We took extra time to walk through the new lambs and calves and make sure they all looked healthy. Finally we hauled hay out to the cattle, a chore that was made much more difficult by the mud underneath the snow. Late in the morning with all the chores done we retired back to the house to celebrate National Ag Day with a hot cup of coffee. Within the hour we will again put our chore clothes on and brave the cold, snow and mud and do it all over again.

The reason I mention all of this is that today is no different than most days for myself and my fellow farmers and ranchers. You see our "office" is in the great outdoors with all kinds of conditions. We don't do this to get rich, but rather we raise the food you eat and the fiber you wear out of a sense of pride for what we do and service to our fellow citizens.

I suspect many of you will finish celebrating National Ag Day the same way I will, with a good meal. Tonight as you eat that meal, celebrate the incredible network of farms and ranches that make up agriculture in the United States. We are blessed in this great nation to have the safest, most abundant supply of healthy, wholesome food in the world, that is something worth celebrating.

Tuesday, March 16, 2010

Agriculture, America's Bed-Rock

I am a proud producer of the food America eats and this is National Agriculture Week. This week ought to be a celebration on the same order of Thanksgiving and the Fourth of July. OK, so you say that sounds a little extreme. Well, maybe it is not and let me tell you why.

Both of the afore-mentioned holidays are patriotic in nature and there is nothing more patriotic than agriculture in the United States. Our whole economy is built around a safe, stable supply of food and fiber. This food security allows us to excel in other areas and be the leader of the world and all because we have do not have to worry about where our next meal comes from. The United States is a world power because of the incredible work of the farmers and ranchers of our great nation.

So let me tell you about my friends and neighbors who put blood, sweat and tears into feeding and leading our great nation. Many of us have been in agriculture for many, many generations, all we know is growing the food and fiber. We value the ability to farm and ranch with our grandparents, parents and children, we love the communities we live in and we feel we are incredibly blessed to live in this great nation.

Farmers and ranchers have a great attachment to the land they live on, the water they drink and the air they breathe. Everything we do is meant to preserve these precious resources for our future generations. We love living close to nature, spending time outdoors and being our own bosses.

The men and women who spend their lives growing the plants and animals that provide us nourishment have a great sense of pride and love for those same plants and animals. We revel in the birth of new animals and the sprouting of new plants. We also feel a sense of honor and pride when we harvest these same plants and animals and feed our fellow humans. We care for them while we have them but we also know their ultimate purpose on this earth is as food for the human race.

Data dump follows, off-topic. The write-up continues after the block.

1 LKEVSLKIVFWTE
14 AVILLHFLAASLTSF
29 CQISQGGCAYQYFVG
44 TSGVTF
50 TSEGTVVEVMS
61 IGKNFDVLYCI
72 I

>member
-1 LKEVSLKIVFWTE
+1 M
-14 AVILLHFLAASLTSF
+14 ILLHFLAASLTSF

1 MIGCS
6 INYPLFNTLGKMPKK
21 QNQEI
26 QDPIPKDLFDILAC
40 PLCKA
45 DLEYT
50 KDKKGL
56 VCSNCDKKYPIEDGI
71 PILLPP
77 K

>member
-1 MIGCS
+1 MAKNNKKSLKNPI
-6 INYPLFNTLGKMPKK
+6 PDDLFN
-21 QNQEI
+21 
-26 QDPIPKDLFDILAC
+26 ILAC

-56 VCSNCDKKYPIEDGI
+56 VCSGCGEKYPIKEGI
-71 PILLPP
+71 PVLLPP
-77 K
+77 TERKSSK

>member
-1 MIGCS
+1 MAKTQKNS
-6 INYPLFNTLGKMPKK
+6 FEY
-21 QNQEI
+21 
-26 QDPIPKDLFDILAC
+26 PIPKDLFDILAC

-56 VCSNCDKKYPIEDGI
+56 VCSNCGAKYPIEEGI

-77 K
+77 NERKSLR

So this week please take time to honor the men and women who choose to be the farmers and ranchers providing you with the food and fiber you need each day. Those same farmers and ranchers are the bed-rock of our American society and the engine that powers this great nation.

Saturday, March 13, 2010

What My Wife Does on Spring Break

Yesterday was the first day of spring break for my wife, Jennifer, and our kids. It was not a very nice day. The day started off wet, drizzly and cold then went down-hill from there. We are still calving and the mud and rain have added to the difficulty. Each morning and night we walk out and check the cows for new calves, a process that usually takes 30 minutes at the most.

So back to yesterday, I had a meeting and this left Jennifer alone to do all the chores and check the calves by herself. She put her coveralls, mud boots and heavy coat on and made her way out to insure the safety of all our cows and calves.

The day before cow number 37 had a big bull calf and we always like to make sure the newest calves are doing OK. As Jennifer made her way through the herd, she noticed that 37 was walking around bawling for her calf. I am sure that searching for a missing calf in the rain was about the last thing my wife wanted to do on her first day of spring break. However, in ranching it is not about what we want when it comes to the care of our cattle.

For the next 30 minutes she searched the pasture, getting wetter and colder with each passing moment. Finally she located the calf about 20 feet on the wrong side of the fence. Moving in carefully and making sure not to scare the calf and have it run in the wrong direction Jennifer caught the calf. Then she eased the calf through the fence and then followed it until it made a happy reunion with its mother.

Jennifer then headed back to the house about an hour and a half later, wet, cold and sure that she had just saved a calf. This is nothing extraordinary in the life of a rancher, it is just something we do. Farmers and ranchers are caretakers of the animals they raise. Our animals safety and care come first no matter what our other plans are. The animals come before vacations, house work, and even personal comfort, its just what we do.